fig. S8. Immunofluorescence microscopy of EC markers after chemically defined mesoderm stiffness priming.

table S1. Literature review of techniques to induce mesodermal specification from hiPSCs.

table S2. Antibodies used in this study.

References (41, 42)

This is an open-access article distributed under the terms of the Creative Commons Attribution-NonCommercial license, which permits use, distribution, and reproduction in any medium, so long as the resultant use is not for commercial advantage and provided the original work is properly cited.


Acknowledgments: We would like to thank L. Cheng for provision of the hiPSC line; H. Jones and A. Jones for technical assistance; and M. Blatchley, B. Macklin, and D. Lewis for productive discussions throughout this work. We would also like to thank S. Marra and Z. Xia for their assistance in characterizing the mechanical properties of the PDMS substrates and S. Sun’s group for the provision of the 3-kPa substrates. Funding: This work was supported by the NSF Graduate Research Fellowships Program (DGE-1232825 to Q.S.); NIH/National Heart, Lung, and Blood Institute [F31HL134329 (to Q.S.) and F32HL128038 (to X.Y.C.)]; and American Heart Association (15EIA22530000), NSF (1054415), Maryland Stem Cell Fund (MSCRFI-2784), the W.W. Smith Charitable Trust award (H1302), and the President’s Frontier Award from Johns Hopkins University (to S.G.). Author contributions: Q.S., X.Y.C., A.M.C., M.S., and S.G. designed the research; Q.S., X.Y.C., A.M.C., M.T., and M.S. performed the research; Q.S., X.Y.C., A.M.C., and S.G. analyzed the data; and Q.S., X.Y.C., and S.G. wrote the paper. Competing interests: S.G. is a cofounder and was a consultant at Gemstone Biotherapeutics LLC. The other authors declare that they have no competing interests. Data and materials availability: All data needed to evaluate the conclusions in the paper are present in the paper and/or the Supplementary Materials. Additional data related to this paper may be requested from the authors.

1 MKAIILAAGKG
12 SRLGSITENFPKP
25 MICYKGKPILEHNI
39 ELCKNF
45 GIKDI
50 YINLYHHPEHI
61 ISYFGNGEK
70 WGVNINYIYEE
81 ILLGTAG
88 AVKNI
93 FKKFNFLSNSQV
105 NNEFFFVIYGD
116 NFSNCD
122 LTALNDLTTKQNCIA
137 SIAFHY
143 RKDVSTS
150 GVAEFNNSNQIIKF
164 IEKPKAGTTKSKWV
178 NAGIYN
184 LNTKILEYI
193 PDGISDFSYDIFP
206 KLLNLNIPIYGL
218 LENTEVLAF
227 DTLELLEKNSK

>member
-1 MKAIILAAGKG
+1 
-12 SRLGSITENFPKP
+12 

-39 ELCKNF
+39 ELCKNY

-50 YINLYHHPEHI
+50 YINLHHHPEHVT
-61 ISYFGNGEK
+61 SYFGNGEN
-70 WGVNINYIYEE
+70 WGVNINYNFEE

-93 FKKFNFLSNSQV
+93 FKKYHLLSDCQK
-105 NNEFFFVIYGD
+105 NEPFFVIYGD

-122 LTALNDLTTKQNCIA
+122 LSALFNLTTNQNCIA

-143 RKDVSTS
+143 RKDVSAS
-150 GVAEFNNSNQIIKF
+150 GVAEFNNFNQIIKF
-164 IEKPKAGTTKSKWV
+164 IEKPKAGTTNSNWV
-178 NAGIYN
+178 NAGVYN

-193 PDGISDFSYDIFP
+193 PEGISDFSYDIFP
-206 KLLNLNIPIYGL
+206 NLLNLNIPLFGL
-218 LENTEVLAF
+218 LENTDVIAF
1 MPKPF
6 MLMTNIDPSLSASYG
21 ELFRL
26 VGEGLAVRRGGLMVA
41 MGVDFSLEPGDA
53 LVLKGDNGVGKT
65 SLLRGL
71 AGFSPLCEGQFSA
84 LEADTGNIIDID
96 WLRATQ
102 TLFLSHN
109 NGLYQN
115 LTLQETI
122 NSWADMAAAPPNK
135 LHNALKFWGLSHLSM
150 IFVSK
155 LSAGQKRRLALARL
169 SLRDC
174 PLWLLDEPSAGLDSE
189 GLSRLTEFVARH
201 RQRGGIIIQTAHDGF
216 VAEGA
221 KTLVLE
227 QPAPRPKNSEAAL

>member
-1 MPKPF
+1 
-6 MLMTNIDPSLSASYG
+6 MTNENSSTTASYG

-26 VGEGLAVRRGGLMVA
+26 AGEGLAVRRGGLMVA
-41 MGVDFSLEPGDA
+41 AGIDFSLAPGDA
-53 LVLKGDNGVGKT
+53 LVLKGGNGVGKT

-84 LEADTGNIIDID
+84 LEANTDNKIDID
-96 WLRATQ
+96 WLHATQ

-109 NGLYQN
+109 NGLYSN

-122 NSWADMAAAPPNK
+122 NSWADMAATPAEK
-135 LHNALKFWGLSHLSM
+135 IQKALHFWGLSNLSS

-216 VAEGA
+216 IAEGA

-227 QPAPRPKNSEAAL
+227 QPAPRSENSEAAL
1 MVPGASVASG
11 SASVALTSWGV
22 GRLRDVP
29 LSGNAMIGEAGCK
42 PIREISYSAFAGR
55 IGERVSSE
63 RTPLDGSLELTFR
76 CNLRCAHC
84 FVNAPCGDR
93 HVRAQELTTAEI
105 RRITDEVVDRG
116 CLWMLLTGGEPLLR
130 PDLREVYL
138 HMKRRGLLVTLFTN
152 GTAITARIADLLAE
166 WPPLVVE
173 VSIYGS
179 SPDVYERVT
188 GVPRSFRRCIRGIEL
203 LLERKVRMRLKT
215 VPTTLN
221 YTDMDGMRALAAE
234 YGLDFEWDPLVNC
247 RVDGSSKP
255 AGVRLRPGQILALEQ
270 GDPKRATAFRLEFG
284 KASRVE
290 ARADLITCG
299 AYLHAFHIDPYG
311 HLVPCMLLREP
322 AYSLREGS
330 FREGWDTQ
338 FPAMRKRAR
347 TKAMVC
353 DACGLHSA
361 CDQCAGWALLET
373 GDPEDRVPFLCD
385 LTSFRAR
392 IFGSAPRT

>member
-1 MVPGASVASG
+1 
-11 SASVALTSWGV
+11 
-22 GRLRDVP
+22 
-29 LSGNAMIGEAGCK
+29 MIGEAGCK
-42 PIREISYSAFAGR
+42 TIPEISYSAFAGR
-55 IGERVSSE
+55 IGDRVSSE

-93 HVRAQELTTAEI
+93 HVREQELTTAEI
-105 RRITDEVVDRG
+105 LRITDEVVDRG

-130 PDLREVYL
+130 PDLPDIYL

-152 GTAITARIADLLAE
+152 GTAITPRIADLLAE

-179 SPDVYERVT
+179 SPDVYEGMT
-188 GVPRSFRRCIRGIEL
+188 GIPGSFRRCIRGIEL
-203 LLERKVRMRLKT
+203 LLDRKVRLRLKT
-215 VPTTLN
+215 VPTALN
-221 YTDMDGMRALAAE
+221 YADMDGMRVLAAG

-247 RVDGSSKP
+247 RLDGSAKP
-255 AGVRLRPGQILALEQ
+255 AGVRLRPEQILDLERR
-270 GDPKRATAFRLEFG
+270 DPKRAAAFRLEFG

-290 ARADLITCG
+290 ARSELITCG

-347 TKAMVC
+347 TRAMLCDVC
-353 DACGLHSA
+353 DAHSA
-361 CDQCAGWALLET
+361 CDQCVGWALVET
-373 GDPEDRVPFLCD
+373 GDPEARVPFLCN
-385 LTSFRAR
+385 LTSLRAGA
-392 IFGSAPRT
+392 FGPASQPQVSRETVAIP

View Abstract

Navigate This Article